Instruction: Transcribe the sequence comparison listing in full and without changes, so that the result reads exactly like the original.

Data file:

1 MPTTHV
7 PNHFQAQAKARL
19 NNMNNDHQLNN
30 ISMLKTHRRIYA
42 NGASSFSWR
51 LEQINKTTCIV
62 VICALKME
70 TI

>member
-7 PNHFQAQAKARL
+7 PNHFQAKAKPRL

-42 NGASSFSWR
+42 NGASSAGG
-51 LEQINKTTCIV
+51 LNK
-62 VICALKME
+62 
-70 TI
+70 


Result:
1 MPTTHV
7 PNHFQAQAKARL
19 NNMNNDHQLNN
30 ISMLKTHRRIYA
42 NGASSFSWR
51 LEQINKTTCIV
62 VICALKME
70 TI

>member
-7 PNHFQAQAKARL
+7 PNHFQAKAKPRL

-42 NGASSFSWR
+42 NGASSAGG
-51 LEQINKTTCIV
+51 LNK
-62 VICALKME
+62 
-70 TI
+70 